Days later, Dante could barely get around. Instead of roosting high overhead in the coop with a few of his favorite hens, he stayed alone on the floor, his head pressed into a corner out of shame. In the following video, taken a few days after the attack, he still is so weak he slumps to the floor to eat his grain. Crowing is out of the question, as is flying or even climbing up to a roost.


Now, a month later, Dante is back on top, crowing, perching from on high, and warning of danger as he has always done. Well done, Dante the Warrior!

True Life Adventures of Rosie the Goat, Queen of Nettles Farm

In every goat herd, there is one alpha female called the queen goat. Even though Rosie only has a herd of one, her rather dufus brother Nico, still she takes her job seriously. She is fussy with her food, checking out this plant and that to see if it is safe to eat. She wanders the pen looking for ways to get out, eager to show her brother the new path. She makes sure the herd is together, and that includes me.

Some weeks ago, Rosie showed us what a good mother she might be if given the chance. I was moving a small flock of adolescent Sulmthaler chicks, which were living in the same building as the goats, when one small hen flew straight up and out of the pen. It was so quick I tried in vain to catch it. As I chased it, the chick found a way out so small I couldn't follow. I tried to lure it back in the next few days, but it was so skittish she would run back to her little hole when she saw me coming. Days went by and I didn't see her, and the food I left was untouched. I was sure an owl or a raccoon had gotten her, until one morning I went to feed the goats, and there was the tiny hen, perched on Rosie's head. The little bird felt safe there, and figured out how to get some of the grain from Rosie's feeder. As the weeks passed, the hen, who we called Pico, was inseparable from her "mom". When we took the goats for a walk, Pico would cry and cry to see Rosie leave.

This went one for about a month, and Pico had grown from a small chick into a healthy adolescent. She traveled everywhere on Rosie or Nico's back. This did not go unnoticed by a young goshawk who had been terrorizing the layers and other hens around the farm. Normally we do not see goshawks here, as their habitat is usually north, but occasionally one will join the ravens and eagles that give an interested flyby when they hear the sound of young chickens. One day, while I was inside working, the hawk swooped low and snatched Pico right off of Rosie's back. Rosie froze as she heard her little friend crying through the trees, then silence. That was almost a month ago, and still Rosie seems traumatized. She is hesitant to leave her pen, and for the longest time looked in vain for Pico, with a caring and bewildered look in her soft eyes.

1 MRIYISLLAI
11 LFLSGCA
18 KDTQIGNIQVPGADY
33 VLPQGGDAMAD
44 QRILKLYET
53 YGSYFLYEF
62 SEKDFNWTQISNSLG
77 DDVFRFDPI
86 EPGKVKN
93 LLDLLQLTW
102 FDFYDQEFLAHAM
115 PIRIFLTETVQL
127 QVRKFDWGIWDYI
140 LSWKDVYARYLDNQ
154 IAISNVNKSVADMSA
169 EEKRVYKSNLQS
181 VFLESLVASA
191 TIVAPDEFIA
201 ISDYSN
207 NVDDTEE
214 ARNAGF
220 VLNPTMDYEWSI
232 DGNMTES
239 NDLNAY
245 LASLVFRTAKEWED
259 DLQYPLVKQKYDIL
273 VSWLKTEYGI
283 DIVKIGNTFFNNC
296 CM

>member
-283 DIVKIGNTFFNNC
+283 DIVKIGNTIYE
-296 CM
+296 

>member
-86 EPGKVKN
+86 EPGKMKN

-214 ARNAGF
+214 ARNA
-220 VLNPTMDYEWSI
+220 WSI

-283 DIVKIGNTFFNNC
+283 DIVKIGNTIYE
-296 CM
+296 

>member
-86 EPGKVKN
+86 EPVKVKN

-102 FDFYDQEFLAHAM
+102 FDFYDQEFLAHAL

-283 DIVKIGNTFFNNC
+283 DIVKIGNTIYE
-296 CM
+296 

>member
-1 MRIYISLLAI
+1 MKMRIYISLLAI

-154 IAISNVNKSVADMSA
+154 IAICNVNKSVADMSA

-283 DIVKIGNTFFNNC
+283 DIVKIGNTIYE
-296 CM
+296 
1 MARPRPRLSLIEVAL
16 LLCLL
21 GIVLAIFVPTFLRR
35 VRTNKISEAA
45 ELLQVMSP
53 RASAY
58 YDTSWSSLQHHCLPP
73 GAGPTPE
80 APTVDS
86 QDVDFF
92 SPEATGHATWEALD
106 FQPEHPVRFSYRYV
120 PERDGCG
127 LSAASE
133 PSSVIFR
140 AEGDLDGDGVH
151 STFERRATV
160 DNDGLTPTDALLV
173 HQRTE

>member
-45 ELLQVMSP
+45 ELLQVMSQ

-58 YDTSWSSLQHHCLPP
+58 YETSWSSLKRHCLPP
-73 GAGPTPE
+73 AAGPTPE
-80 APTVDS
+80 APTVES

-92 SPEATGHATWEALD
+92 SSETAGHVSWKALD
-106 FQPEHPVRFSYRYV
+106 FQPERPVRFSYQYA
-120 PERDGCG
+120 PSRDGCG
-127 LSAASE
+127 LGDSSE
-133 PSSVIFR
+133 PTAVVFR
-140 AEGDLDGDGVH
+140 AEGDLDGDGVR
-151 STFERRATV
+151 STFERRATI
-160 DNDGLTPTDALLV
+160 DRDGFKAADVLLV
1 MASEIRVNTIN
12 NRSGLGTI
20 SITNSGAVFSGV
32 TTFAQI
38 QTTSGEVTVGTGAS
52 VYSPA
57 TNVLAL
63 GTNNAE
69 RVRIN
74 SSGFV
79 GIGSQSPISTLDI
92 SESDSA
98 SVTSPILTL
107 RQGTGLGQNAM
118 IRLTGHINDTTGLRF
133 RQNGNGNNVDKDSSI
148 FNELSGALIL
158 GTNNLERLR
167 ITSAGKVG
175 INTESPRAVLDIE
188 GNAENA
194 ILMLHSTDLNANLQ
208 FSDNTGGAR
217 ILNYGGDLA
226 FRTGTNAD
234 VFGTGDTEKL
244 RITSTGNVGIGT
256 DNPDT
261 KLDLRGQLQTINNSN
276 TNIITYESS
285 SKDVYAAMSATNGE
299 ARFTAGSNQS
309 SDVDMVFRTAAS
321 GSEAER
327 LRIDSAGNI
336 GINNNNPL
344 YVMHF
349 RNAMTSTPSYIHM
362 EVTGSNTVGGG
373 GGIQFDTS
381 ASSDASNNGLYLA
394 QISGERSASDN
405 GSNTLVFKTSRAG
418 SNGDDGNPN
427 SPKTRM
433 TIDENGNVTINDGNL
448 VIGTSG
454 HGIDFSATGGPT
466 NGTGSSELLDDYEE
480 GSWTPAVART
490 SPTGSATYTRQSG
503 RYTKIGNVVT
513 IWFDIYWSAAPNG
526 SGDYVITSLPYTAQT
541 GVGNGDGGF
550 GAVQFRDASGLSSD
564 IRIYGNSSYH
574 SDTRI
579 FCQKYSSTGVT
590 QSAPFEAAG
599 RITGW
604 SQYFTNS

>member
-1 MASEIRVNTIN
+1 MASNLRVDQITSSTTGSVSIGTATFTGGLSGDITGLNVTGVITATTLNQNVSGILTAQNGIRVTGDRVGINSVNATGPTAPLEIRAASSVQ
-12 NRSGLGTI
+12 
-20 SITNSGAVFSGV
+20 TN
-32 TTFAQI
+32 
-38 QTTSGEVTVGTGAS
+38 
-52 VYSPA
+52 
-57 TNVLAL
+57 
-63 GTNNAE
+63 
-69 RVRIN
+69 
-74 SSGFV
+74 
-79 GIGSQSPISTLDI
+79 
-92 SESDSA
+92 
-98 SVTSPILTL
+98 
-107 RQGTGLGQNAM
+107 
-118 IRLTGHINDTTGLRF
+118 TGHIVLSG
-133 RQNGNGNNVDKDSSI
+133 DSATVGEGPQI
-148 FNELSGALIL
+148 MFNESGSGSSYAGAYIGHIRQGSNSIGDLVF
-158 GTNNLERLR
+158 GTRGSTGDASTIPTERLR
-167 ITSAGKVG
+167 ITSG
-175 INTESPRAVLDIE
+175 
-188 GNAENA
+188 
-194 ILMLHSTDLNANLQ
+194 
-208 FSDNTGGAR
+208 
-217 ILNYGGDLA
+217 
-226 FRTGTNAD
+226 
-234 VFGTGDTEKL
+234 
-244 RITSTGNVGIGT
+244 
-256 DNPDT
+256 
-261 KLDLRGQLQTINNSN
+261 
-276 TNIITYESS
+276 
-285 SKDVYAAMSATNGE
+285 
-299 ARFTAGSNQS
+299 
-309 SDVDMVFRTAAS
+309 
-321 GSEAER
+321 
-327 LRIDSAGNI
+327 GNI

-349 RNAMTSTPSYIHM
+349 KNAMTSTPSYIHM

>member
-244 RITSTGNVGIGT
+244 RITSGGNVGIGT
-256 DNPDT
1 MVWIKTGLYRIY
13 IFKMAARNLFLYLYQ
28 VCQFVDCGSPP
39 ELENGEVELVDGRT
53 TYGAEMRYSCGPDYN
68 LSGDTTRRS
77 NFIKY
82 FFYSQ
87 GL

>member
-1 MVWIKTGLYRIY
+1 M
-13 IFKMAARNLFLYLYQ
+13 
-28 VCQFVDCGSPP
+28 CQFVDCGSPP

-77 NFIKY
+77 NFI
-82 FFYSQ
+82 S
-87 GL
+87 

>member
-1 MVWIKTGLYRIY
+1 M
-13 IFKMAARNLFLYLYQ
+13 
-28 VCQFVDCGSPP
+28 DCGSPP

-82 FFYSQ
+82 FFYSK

Tuesday, April 16, 2013

Four Leaf Clover

I am one of those people who find 4 leaf clovers. I can walk along a path, spot a patch of clover, and there will be the anomalous oddball calling out to me. I'm not sure why they matter to me so much; I've always looked for them, and I have a hard time passing by a clover patch without pausing to look. My day looks a little bit brighter, my step a little peppier when I find one.
Lately I have taken to keeping one on my window sill in an old bottle I found on 39th St. in Bellingham a long time ago. Embossed on the front is "My Mother's Salad Dressing", from Chicago, Ill. It's a beautiful artifact, and I found both a large and small one in the little refuse pile I unearthed while on my backhoe digging a ditch. It was said that a "goat woman" lived on the property during the 1930s, and this was all that remained of her life there. She must have loved the salad dressing, as there were scores of bottles there, but most were ruined by the backhoe before I realized what I'd found. I often think of her when I look at the clover, and what we leave behind, and what she might have left behind coming to Fairhaven and living with goats. Now that I have goats, I realize that they can be good companions! But what was in the salad dressing that she ordered it from Chicago instead of making it herself? Maybe it was a vestige of the life she lived in earlier days, a celebratory splash of dressing as she sat to eat her greens.